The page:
What is FOMO and how does it affect house prices?
By Simon Petersen
You ever see a big group of people standing in line somewhere and suddenly feel a bit anxious that you’re missing out on something great? That’s called FOMO (Fear Of Missing Out) and it’s yet another factor driving up house prices right now.
But before we go any further, I just wanted to assure any sticklers for grammar reading this that FOMO is indeed a word. It was added to the Oxford English Dictionary back in 2013, alongside twerking and selfie – two words that have no business being on our website, which is why I’ve gone and used them here anyway. I may never get another chance.
Now that I’ve got that out of the way, it’s also worth pointing out that FOMO certainly isn’t the main cause of New Zealand’s overheated residential property market by any means – that’d be a chronic lack of supply – but it’s most definitely a symptom of it.
When there aren’t enough houses on the market for everyone, it’s only natural that some people are going to be afraid of missing out.
FOMO hasn’t merely been confined to New Zealand’s main urban centres, either – it’s something that our team of residential property valuers have reported witnessing in local real estate markets up and down the country, from Bluff to the beautiful Far North.
Indeed, a recent survey by REINZ and economist Tony Alexander of 381 licensed real estate agents throughout NZ has confirmed that FOMO is on the rise, as did ANZ in its recent Property Focus report for October.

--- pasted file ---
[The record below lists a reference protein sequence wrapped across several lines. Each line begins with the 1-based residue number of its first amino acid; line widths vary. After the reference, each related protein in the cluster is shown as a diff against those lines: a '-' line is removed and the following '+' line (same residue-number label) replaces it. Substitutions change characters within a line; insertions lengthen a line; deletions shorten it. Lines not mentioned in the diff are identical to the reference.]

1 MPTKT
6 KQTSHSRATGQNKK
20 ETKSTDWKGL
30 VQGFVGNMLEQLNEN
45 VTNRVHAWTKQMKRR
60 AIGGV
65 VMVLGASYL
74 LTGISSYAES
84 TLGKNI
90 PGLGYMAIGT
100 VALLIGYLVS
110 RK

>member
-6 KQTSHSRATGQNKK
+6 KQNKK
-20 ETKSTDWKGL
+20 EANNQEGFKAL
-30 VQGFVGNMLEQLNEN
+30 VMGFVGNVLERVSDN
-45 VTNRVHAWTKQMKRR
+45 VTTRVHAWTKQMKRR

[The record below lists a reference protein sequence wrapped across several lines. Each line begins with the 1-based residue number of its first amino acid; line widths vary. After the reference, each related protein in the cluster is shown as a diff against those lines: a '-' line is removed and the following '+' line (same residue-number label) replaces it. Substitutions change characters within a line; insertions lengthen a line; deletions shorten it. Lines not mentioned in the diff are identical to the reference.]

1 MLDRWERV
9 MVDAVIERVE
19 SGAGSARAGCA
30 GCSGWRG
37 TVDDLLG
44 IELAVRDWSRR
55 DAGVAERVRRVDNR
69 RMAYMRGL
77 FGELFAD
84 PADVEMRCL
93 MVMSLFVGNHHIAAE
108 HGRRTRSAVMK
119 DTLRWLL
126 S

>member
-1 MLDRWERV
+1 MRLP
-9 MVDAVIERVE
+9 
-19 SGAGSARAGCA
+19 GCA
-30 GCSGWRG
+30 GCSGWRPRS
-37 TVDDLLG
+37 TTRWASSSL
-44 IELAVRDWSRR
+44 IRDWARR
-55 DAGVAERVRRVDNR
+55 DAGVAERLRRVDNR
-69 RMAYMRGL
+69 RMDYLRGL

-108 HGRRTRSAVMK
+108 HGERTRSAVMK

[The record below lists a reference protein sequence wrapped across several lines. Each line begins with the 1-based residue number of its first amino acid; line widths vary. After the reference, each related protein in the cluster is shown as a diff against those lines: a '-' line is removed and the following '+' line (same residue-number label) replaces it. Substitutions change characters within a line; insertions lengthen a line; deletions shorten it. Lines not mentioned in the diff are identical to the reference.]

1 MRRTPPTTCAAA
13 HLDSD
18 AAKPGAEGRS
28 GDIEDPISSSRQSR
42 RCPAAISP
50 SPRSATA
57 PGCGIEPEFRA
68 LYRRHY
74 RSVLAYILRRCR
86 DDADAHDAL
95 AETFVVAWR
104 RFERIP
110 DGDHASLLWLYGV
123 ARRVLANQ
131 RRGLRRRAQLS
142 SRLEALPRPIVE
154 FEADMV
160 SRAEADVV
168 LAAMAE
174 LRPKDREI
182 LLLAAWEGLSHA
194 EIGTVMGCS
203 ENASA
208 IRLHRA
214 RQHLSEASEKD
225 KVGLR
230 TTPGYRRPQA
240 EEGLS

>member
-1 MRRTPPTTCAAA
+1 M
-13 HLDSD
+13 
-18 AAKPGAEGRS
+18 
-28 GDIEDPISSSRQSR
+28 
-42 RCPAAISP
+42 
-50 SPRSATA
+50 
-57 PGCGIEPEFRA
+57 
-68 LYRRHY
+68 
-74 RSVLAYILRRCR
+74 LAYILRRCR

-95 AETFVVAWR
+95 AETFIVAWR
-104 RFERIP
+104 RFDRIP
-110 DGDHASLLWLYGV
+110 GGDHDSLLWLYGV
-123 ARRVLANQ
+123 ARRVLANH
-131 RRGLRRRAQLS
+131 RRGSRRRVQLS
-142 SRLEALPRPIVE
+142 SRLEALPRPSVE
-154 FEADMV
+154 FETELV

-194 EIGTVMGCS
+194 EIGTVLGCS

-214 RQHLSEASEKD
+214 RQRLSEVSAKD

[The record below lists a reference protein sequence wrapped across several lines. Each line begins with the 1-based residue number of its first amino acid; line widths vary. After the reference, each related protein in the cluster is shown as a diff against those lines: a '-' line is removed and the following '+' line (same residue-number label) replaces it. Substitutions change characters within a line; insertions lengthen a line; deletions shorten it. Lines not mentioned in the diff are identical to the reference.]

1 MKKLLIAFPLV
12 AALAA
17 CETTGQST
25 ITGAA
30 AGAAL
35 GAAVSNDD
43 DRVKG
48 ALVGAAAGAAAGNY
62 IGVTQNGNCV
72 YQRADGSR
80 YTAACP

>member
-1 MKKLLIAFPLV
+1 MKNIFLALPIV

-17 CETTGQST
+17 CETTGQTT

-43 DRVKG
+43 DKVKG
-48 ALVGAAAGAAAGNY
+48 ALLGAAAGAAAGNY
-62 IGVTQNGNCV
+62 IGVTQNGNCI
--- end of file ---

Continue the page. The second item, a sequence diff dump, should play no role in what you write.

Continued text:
So, why now? What’s behind this sudden increase?
Experts agree that a major driver is a lack of quality houses currently on the market. It’s something that has been exacerbated by record-low interest rates. You see, many investors are getting a greater rate of return on their investment properties right now, so naturally they’re going to be more reluctant to sell, especially as house prices continue to grow.
Meanwhile, those same low interest rates are bringing buyers out in force, as they’re now able to secure home loans at super-low rates. Then you throw the Reserve Bank’s easing of loan-to-value ratios (LVRs) into the mix – meaning more buyers are able to purchase homes with a smaller deposit than before – and it’s no wonder the property market is so hot right now.
Adding even more fuel to the fire is all the speculation about whether or not the Reserve Bank will reintroduce those LVRs – something that’s looking increasingly likely to happen on 1 March 2021 – meaning that buyers will be in a hurry to get their business done before then or fear missing out.
We’re already starting to see banks reintroduce these lending limits themselves.
All of this is driving prices up, up, up. It’s no wonder, then, that we’re seeing fearful home buyers putting their best foot forward, offering top dollar to snap up the limited number of houses on the market, either before someone else does, or the LVRs come back into effect.
Will we ever conquer FOMO?
The property market is likely to cool off when/if the LVRs do return – and FOMO will likely ease off along with it.
But like QV general manager David Nagel pointed out in a recent article about LVRs, they're merely a handbrake; the LVRs won’t address the underlying cause of NZ’s overheated property market, which is a chronic lack of supply. Until we build enough houses to meet demand (and it looks as though Auckland is on the right track), FOMO is going to remain high amongst potential buyers, as well as those who are trying to save enough for a deposit.
FOMO will probably always exist within the property market to a certain extent anyway; price negotiations, auctions, and multi-offer situations would be far less interesting without it.